The Complete Guide to Medical Coding Certification


Medical Coding Certification

You’ve decided to become a medical coder. You’re in it for the flexible schedule, the good salary, and the ability to work from home. Your first step towards your new career is understanding what it takes to become certified.

Here is your comprehensive guide to medical coding certification.

Why Should You Get Certified?

While certification is not technically required to be a medical coder, it is crucial to remaining competitive. A recent American Academy of Professional Coders (AAPC) survey of 18,000 coders found that certified coders have lower unemployment rates than uncertified coders.

Coders without certifications earn $7,000 less annually than those with certifications. Plus, the more credentials you have, the more you can expect to earn. The same AAPC survey found that on average, nationwide, salary increases dramatically with additional certifications.

  • Coders with any single certification earned $46,899 per year.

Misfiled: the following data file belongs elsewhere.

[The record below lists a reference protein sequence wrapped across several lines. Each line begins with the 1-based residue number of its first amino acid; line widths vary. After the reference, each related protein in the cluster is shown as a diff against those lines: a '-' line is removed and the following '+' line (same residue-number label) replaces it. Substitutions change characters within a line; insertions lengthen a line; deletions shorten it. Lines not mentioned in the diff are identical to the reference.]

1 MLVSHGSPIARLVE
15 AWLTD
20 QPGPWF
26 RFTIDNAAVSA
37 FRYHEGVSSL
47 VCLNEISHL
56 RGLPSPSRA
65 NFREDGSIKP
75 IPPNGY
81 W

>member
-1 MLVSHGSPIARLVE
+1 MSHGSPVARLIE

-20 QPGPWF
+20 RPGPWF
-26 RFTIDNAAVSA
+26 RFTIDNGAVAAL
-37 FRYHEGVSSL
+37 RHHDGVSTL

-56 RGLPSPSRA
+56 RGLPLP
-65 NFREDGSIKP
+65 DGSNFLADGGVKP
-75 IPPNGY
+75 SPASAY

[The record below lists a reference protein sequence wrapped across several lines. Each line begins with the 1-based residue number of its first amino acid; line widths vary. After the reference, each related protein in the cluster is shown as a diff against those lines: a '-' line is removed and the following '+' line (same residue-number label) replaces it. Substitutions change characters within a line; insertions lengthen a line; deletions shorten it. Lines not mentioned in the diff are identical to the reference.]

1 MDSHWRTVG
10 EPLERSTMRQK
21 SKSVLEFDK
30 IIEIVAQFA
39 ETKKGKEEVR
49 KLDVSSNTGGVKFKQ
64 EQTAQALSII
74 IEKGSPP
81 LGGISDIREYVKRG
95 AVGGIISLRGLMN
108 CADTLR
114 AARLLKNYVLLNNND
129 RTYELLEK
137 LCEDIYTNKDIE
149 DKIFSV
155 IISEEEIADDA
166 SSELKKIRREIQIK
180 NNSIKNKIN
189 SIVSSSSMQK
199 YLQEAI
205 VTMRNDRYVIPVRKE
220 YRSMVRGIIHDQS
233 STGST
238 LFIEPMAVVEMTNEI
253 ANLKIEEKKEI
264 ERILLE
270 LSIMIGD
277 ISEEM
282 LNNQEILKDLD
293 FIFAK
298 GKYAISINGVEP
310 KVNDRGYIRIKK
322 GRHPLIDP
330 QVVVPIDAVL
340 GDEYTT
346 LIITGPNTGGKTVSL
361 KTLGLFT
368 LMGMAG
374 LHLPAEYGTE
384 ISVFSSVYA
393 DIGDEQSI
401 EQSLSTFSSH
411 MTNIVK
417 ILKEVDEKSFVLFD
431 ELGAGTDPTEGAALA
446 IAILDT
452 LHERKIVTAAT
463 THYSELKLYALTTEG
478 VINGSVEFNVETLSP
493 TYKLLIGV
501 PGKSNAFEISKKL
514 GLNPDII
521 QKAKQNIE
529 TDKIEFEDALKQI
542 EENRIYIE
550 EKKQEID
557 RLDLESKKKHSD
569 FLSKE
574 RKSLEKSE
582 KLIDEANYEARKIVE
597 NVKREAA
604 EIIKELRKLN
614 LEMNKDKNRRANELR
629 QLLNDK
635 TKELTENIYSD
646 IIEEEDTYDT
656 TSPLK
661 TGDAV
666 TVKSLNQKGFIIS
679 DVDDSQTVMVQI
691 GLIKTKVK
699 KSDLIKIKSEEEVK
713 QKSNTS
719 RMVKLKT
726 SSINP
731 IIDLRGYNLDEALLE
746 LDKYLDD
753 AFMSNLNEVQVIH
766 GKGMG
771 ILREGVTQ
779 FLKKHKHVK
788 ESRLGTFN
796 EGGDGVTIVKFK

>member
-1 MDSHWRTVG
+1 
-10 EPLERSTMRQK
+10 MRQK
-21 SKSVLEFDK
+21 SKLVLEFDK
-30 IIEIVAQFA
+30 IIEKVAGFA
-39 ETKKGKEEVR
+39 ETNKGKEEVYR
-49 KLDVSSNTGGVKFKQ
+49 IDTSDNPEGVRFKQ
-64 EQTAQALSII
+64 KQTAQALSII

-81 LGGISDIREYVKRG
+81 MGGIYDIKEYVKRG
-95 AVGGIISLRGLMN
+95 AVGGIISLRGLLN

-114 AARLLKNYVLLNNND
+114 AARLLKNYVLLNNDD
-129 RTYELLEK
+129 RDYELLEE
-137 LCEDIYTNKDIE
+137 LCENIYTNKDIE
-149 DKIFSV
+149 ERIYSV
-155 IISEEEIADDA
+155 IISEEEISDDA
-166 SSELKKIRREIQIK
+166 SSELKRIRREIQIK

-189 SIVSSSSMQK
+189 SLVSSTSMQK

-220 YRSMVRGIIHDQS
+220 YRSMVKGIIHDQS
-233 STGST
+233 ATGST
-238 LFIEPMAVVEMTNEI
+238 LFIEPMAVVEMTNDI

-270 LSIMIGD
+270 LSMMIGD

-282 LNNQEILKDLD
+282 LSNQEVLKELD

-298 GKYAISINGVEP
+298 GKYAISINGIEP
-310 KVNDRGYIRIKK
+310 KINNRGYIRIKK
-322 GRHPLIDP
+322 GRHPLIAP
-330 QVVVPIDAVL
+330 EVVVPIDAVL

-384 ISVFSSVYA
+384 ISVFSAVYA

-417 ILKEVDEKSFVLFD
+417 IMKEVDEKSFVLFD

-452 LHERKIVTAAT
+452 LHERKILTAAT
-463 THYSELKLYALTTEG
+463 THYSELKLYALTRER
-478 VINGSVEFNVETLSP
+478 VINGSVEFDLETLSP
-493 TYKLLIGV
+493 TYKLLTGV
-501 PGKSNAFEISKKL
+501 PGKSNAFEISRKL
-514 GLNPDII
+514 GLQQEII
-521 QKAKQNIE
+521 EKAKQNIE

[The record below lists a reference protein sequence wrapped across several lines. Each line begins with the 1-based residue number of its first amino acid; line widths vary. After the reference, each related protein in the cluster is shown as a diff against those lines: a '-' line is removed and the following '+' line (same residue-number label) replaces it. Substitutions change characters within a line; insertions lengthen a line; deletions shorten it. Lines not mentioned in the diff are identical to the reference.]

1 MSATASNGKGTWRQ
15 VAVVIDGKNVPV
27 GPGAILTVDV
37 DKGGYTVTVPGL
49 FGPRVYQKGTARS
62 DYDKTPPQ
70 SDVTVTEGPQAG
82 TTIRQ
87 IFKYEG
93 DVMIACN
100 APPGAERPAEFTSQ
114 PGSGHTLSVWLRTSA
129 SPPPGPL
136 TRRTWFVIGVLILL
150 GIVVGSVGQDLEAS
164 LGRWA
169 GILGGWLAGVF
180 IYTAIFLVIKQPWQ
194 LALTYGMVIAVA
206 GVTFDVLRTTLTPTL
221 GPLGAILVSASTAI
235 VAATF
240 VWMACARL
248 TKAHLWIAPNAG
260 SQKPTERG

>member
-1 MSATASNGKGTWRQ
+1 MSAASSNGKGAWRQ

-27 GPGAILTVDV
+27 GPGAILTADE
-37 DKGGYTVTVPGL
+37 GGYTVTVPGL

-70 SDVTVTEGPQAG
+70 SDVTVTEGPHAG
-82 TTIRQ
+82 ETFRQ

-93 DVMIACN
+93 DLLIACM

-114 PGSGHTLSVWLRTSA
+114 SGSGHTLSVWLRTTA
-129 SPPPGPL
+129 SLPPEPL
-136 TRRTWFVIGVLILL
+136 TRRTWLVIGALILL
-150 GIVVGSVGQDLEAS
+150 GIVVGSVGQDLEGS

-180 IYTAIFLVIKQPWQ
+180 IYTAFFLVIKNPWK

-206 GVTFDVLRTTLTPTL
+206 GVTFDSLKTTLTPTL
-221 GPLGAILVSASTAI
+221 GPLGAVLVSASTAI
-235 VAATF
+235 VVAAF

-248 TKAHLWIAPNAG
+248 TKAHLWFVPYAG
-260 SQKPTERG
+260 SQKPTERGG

• Coders with any two certifications earned 25% more on average than those with single certifications.
  • Coders with any three or more certifications earned 12% more on average than those with two certifications.

In addition to improving your job prospects and earning potential, getting certified as a medical coder has other advantages.

  • Ensures you have a strong foundation in current standards and protocols.
  • Improves your ability to catch and correct coding errors.
  • Connects you, through your certifying organization, to a network of other healthcare professionals.
  • Improves your ability to advance in your career.

What Certification Should You Get?

There are a variety of coding certifications out there.

This guide focuses primarily on the two most popular certifications: the Certified Professional Coder (CPC) and the Certified Coding Specialist (CCS). They are the two gold-standard certifications that will open up opportunities for you as a medical coder. There are also a variety of other specialized certifications.